Each year, a new group of international students settle into life at the Northern Lights College in Dawson Creek.
Far away from their parents, friends and everything they’ve ever known, many of these students find their way here and stay in Canada long after they’ve graduated.
Over the years, a substantial number of new Canadians have gotten their start right here in the Mile Zero city, yet their stories are rarely told.
Two students recently shared their experiences with the Dawson Creek Mirror.
Prabahjot Kaur Sandhu is in her first year. Her friend, Harmandeep is in his second.
“I was so scared in the beginning,” Sandhu said.
Harmandeep meanwhile, with the benefit of one year of study under his belt already, was relishing the chance to help those like Kaursandhu who were perhaps a bit insecure and shy to start the school year.
“Whatever I do for others is completely altruistic,” Harmandeep said. “I don’t expect anything in return If they need help, I am happy to help. But everyone is settling in really well.”
Rewind to a few weeks ago though, and that wasn’t the case.
“I was disturbed,” Sandhu said. “I was thinking that I would not get good friends over here.”
She comes from a rural hamlet smaller than Dawson Creek in the Punjab province of India.
She battled through depression in her first few weeks in the northeast B.C., she said. Living this far away from home was quite a shock.
“This is quite a new experience for me,” she said. “I was depressed, I was homesick. For two or three days I was not even able to contact my parents. Then I was unhappy with my (living) arrangements.”
She started going for early morning walks both to clear her head and to get to know the lay of the land.
“Now I am quite happy here,” she said. “I really like the city. Now that I’ve thought about it, it’s going to be a good experience.”
Coming to Dawson Creek was never something she had dreamed of. But she did so on the advice of her father. She believes that studying in Canada will help her in the long run.
Kaursandhu arrived late summer totally sight unseen, without even having taken the time to check out the school’s website or research the city. There was too much else to do to prepare herself to leave her home.
“I never thought that I would be coming here but this is a good opportunity for me to show that I can do this. Now, I am happy and really, I can say that,” she said.
Both her and Harmandeep plan on finishing out their two-year visas and trying for a permanent residency card following their studies.
Kaursandhu is one of about 50 new international students from about 15 different countries who started this fall at the Dawson Creek campus, according Jennifer Johnson, director of international education at the college.
Roughly the same number of international students began the year in Fort St. John.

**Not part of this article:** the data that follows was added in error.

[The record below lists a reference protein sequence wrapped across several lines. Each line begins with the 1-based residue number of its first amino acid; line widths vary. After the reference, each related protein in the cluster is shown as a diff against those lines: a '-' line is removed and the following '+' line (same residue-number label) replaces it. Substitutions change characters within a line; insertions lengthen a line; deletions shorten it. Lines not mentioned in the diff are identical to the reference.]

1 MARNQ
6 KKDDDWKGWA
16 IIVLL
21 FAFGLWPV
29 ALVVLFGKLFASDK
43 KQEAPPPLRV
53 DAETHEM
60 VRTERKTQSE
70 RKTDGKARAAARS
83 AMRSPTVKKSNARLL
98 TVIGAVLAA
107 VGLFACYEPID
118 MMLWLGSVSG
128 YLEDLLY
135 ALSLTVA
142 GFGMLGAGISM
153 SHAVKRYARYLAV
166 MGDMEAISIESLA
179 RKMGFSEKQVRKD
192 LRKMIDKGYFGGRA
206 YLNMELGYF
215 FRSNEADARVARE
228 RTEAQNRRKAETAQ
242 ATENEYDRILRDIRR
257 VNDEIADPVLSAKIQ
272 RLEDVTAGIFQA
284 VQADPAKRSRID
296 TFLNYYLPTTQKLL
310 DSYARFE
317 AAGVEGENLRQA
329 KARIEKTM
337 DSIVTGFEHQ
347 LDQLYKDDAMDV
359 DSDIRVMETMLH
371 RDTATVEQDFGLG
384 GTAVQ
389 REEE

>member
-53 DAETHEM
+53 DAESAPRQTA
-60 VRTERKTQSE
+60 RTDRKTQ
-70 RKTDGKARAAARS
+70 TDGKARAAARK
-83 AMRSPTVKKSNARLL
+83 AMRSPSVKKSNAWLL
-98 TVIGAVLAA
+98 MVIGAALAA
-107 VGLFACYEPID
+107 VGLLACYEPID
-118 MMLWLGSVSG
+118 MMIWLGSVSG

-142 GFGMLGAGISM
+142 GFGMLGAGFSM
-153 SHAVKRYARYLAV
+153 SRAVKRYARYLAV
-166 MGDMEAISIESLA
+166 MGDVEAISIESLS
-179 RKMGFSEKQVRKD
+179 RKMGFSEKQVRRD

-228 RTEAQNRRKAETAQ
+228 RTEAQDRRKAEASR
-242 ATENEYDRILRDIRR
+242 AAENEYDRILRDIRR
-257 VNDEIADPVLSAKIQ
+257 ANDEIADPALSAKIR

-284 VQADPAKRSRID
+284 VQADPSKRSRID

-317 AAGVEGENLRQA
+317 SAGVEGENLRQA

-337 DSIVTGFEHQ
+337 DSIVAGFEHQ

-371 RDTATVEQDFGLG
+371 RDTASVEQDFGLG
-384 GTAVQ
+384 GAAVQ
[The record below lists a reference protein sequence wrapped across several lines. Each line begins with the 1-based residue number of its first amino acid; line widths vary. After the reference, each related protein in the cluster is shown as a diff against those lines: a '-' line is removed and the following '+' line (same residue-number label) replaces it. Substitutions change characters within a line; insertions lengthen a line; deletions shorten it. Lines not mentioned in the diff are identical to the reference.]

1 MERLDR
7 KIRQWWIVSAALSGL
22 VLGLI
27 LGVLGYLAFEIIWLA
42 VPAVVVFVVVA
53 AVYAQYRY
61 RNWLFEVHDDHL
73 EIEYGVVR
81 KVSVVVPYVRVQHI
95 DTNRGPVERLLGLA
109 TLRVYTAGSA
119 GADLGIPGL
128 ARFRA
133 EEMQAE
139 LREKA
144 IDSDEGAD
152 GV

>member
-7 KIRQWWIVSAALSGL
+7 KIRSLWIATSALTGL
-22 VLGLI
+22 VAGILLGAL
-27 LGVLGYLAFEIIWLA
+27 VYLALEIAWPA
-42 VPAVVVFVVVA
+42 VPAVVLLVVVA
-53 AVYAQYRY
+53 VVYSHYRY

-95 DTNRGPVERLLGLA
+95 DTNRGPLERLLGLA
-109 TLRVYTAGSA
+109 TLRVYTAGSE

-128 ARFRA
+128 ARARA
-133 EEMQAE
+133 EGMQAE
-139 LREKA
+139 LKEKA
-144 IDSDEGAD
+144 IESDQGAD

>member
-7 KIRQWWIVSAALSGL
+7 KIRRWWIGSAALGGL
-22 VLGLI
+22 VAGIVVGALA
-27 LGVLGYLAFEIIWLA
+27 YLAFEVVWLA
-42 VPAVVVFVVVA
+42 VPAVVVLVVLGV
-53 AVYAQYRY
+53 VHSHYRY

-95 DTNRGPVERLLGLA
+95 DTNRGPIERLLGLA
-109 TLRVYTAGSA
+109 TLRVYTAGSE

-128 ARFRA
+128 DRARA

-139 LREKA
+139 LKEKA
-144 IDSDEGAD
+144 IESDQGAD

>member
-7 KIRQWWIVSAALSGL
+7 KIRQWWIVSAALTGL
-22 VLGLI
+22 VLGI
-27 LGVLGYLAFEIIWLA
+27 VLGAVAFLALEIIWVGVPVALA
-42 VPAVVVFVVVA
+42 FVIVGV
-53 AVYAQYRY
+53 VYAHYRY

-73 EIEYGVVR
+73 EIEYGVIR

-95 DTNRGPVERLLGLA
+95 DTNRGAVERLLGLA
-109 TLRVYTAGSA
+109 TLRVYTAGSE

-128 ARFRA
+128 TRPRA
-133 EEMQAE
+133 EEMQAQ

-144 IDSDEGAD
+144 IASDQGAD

“It gets me kind of excited,” Johnson said. “There’s all these new people who come with their histories.”
It creates an eclectic atmosphere on the campus.
Walk into the main building during any weekday afternoon and you’ll find people from different cultures mingling with one another around the pool table, or playing table tennis. They’re talking and having fun, but they’re also learning about their differences and similarities, Johnson said.
One particular example of students breaching their own cultural divides sticks out in her mind. It was when students from India held a festival on the campus.
“It was an exciting, intercultural learning moment for everybody,” Johnson said. “What was (most) exciting about it was it tweaked the interest of domestic students and support staff. When they saw the music and the colours, they became curious and they came up to say what’s going on?”
Encounters like that aren’t confined to the campus because international students, especially those new to the city, are encouraged to go off campus and seek out authentic “Canadian” experiences.
This puts them in touch with other international students who already know the town and region. In this way, they usually serve as de facto tour guides and in some cases, pseudo recruiting officers for various community groups.
Johnson said she has heard a lot of positive feedback from residents in the city about international students pitching in to volunteer, getting involved with community groups or, like in one case, teaching parishioners at a local church potluck how to make curry.
“It’s a recurring, positive response that I am hearing from people when I talk to them about their experience with students and it really fires me up,” Johnson said.
Her enthusiasm for what she calls her “dream job” is infectious. “(This job) allows me to do my life work, which is creating opportunities for peace,” Johnson said.
— follow @mike_carter05 on Twitter.